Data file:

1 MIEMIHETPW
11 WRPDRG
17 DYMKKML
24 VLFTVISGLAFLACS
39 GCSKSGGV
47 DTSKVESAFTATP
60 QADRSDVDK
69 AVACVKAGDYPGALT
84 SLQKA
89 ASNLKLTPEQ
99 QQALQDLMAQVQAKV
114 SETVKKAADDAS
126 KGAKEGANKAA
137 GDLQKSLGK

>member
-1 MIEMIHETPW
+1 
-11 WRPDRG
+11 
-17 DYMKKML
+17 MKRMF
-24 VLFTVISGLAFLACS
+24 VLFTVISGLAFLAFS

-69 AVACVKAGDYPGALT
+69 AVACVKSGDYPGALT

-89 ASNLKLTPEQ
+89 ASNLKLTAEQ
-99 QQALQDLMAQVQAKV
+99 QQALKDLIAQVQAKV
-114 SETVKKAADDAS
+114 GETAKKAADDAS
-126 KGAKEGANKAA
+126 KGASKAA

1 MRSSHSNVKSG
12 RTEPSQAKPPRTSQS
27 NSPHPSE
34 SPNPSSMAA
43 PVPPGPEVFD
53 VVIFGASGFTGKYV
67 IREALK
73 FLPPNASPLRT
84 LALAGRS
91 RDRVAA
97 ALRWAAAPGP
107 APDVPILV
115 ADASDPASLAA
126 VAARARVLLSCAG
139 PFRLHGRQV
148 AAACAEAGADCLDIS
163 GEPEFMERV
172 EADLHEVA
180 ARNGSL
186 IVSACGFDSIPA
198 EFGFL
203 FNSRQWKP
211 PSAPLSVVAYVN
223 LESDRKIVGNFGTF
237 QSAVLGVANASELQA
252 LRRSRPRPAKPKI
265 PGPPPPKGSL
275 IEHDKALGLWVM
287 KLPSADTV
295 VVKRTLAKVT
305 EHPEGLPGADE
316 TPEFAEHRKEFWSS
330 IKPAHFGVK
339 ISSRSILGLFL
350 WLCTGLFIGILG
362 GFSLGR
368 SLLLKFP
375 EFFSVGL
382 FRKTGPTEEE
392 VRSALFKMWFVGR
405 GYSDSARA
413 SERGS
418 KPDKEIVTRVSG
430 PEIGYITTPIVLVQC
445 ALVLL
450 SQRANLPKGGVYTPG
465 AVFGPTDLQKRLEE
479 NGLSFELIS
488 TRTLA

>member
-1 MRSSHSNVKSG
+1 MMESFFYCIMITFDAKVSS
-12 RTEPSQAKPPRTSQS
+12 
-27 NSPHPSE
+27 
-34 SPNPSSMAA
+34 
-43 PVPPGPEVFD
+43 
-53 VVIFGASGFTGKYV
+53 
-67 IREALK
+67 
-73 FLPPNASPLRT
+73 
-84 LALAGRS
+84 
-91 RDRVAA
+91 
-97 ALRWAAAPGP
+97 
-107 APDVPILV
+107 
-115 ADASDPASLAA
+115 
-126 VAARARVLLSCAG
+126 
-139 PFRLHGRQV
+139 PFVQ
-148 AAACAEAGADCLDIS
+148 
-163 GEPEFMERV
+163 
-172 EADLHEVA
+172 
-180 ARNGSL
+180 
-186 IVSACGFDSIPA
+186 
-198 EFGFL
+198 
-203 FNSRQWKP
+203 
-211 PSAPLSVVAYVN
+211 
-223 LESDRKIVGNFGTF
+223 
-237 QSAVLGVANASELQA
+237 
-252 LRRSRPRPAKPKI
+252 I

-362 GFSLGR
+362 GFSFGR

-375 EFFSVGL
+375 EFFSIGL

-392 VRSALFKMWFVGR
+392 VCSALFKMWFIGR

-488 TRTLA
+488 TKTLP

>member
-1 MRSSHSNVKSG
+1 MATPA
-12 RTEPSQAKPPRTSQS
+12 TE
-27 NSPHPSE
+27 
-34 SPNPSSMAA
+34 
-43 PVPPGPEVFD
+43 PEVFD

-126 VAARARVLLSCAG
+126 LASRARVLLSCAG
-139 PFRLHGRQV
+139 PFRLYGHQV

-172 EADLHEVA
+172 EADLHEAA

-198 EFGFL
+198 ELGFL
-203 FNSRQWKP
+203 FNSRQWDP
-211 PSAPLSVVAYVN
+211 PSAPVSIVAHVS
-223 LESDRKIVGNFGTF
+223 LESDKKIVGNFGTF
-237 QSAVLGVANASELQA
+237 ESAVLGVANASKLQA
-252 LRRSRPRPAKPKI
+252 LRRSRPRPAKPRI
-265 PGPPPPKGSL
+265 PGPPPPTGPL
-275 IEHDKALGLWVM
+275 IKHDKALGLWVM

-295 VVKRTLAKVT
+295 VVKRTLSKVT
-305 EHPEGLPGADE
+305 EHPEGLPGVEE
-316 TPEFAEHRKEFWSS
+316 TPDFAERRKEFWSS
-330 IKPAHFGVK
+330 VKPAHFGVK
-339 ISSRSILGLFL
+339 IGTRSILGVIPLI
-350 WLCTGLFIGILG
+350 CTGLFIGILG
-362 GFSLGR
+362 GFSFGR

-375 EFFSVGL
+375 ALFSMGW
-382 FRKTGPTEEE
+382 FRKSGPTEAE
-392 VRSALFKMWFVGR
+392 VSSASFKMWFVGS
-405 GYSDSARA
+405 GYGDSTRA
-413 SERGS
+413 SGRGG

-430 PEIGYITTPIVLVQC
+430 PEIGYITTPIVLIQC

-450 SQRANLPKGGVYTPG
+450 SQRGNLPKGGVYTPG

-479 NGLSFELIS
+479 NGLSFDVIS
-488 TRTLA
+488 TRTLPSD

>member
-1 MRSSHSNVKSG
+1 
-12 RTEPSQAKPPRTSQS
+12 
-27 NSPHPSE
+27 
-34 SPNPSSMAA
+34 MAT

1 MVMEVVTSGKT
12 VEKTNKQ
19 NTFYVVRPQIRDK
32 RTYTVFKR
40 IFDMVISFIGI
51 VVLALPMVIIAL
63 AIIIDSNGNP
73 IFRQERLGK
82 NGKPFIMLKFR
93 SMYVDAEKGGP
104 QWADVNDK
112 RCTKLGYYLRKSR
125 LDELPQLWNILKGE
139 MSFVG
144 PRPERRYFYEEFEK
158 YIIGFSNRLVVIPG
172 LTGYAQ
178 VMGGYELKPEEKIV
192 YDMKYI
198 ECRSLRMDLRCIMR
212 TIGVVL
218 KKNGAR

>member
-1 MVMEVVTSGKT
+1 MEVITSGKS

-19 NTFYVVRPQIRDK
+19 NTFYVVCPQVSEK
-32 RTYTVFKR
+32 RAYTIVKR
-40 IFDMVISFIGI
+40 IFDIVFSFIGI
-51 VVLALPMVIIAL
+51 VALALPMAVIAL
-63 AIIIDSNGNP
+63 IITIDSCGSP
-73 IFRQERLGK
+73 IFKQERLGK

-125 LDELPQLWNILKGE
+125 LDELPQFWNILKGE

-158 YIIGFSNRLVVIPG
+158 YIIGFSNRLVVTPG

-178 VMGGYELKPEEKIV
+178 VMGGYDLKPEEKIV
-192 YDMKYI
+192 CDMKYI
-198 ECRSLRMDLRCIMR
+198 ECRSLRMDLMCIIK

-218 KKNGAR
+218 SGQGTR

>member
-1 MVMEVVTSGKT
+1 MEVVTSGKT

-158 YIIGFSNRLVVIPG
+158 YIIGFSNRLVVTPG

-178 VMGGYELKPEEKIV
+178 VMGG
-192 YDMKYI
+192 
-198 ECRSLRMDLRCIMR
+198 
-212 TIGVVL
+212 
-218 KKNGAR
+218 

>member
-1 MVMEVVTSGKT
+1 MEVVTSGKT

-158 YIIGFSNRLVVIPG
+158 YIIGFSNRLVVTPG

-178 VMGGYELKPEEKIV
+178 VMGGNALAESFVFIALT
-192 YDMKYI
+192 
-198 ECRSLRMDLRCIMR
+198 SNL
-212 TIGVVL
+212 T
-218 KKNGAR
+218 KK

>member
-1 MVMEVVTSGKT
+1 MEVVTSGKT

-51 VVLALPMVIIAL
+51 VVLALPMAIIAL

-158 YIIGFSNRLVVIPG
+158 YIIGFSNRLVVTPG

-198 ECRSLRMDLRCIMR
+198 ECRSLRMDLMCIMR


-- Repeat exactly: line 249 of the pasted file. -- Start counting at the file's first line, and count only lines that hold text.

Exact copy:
-51 VVLALPMVIIAL